Prayer Profile
The Rumelian Turk of Greece

[IMAGE] The Rumelian Turk are a remnant of the Ottoman Turks who migrated from their homeland in central Asia in the thirteenth century. The Rumelian Turk conquered Anatolia and eventually established the Ottoman Empire, which encompassed the Balkan Mountains, Arabia, and North Africa. The Rumelian Turk name is derived from the word rumelia, which means "land of the Romans" and refers to the Balkan Mountains.

During the rule of the Ottoman Empire, Turks often settled in towns in the Balkans and served as military personnel, administrators, and artisans. After Yugoslavia, Greece, Albania, Bulgaria, and Romania became independent countries in the nineteenth century, many urban Turks left the Balkans and the Rumelian Turk population was reduced by several million. Today, there are approximately 146,000 Rumelian Turk still living in Greece. They are largely untouched with the Gospel.

What Are Their Lives Like?
Because most of the Rumelian Turk live in other parts of the Balkans, little is known about the particular lifestyle of the Rumelian Turk in Greece. However, Turks everywhere have similar traits and their culture has deep roots that affect their daily lives.

Although the Ottoman Turks ruled for 500 years, the Turks were always an ethnic minority. They did not intermarry in large numbers with the rest of the population because of religious, linguistic, and social differences. Where they did intermarry, Turkish men usually married non-Turkish women, often of another Muslim ethnic group. Today, polygyny (having more than one wife) is prohibited by state law.

Architecture throughout the Balkans still bears evidence of long Turkish-Ottoman influence: Ottoman-style domed mosques with pencil-thin minarets are modeled after those in Istanbul. Other typical details are wooden houses with latticework windows, separate quarters for men and women, and marketplaces where specialty stores are grouped together.

Lamb is the favorite meat of Turks. The most common way of preparing it is pilaf, where small bits of meat are cooked with rice and oil. Musaka (roasted meat and eggplant) and kapama (mutton with spinach and green onions) are other popular dishes. Turks are very fond of sweets and eat large quantities, especially the kind known as Turkish delights (gummy confections usually cut in cubes and dusted with sugar). The Rumelian Turk are not supposed to drink alcohol because their Islamic belief forbids it. Instead, they drink much coffee and sour milk, or yogurt, which is said to keep people healthy.

What Are Their Beliefs?
The Rumelian Turk of Greece are 99.9% Hanafite Muslims. Islam is a religion of worksóbased on the five central teachings or "pillars": (1) A Muslim must affirm that there is no god but Allah and Mohammed is his prophet. (2) Five times a day he must pray while facing Mecca. (3) He must give alms generously. (4) He must fast during Ramadan, the ninth month of the Muslim year. (5) He must try to make at least one pilgrimage to Mecca in his lifetime.

Even after the establishment of Communist rule in the Balkans in the years that followed World War II, authorities tolerated Muslim religious observance and institutions. This toleration extended to Islamic schools, which were allowed to continue to operate, but only as a replacement for the compulsory state educational system.

What Are Their Needs?
With no missions agency presently working among the Rumelian Turk of Greece, effectively penetrating them with the Gospel will be difficult. The Bible and the Jesus film have already been translated into Turkce, and some Christian broadcasts are also available. However, only a small number of Greek Rumelian Turk are known to have become Christians. Prayer is the key to reaching them with the Good News of salvation.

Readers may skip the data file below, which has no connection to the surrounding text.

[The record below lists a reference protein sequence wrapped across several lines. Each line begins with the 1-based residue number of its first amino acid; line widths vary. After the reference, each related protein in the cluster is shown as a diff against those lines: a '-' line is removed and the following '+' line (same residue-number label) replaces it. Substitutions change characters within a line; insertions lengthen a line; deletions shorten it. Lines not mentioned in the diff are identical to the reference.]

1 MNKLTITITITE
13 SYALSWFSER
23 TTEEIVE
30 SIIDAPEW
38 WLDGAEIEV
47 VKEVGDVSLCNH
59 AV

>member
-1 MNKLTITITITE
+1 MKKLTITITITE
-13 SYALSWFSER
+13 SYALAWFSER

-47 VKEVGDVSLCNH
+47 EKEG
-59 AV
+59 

Prayer Points

  • Ask the Lord of the harvest to send forth laborers into Greece to work among the Rumelian Turk.
  • Pray for the effectiveness of the Jesus film among the Rumelian Turk.
  • Ask God to anoint the Gospel as it goes forth via radio in their area.
  • Take authority over the spiritual principalities and powers that are keeping the Rumelian Turk bound.
  • Ask God to raise up prayer teams who will begin breaking up the spiritual soil of Greece through intercession.
  • Pray that the Rumelian Turk will hunger to know Jesus and that God will reveal Himself to them through dreams and visions.
  • Ask the Lord to bring forth a triumphant Rumelian Turk church for the glory of His name!
  • Ask the Lord to save key leaders among the Rumelian Turk who will boldly declare the Gospel.
[MAP]

See also the following Groups:
The Rumelian Turk of Romania; The Rumelian Turk of Bosnia; The Rumelian Turk of Yugoslavia;
The Rumelian Turk of Bulgaria; and The Diaspora Turks.


Statistics
Latest estimates from the World Evangelization Research Center.

THE PEOPLE

  • People name: Rumelian Turk
  • Country: Greece
  • Their language: Turkce (Osmanli)
  • Population: (1990) 143,400
    (1995) 146,400
    (2000) 148,100
  • Largest religion: Muslim (Hanafite) 99.9%
  • Christians: <1%
  • Church members: 146
  • Scriptures in their own language: Bible
  • Jesus Film in their own language: Available
  • Christian broadcasts in their own language: Available
  • Mission agencies working among this people: 0
  • Persons who have heard the Gospel: 47,000 (33%) Those evangelized by local Christians: 7,500 (6%)
    Those evangelized from the outside: 39,500 (27%)
  • Persons who have never heard the Gospel: 99,400 (67%)
THEIR COUNTRY
  • Country: Greece
  • Population: (1990) 10,237,800
    (1995) 10,451,000
    (2000) 10,572,600
  • Major peoples in size order: Greek 90.1%
    Mecedonian 1.8%
    Arvanite 1.5%
    Rumelian Turk 1.4%
    Pontic 1%
  • Major religions: Christian (all types) 97.8%
  • Number of denominations: 36

© Copyright 1997
Bethany World Prayer Center

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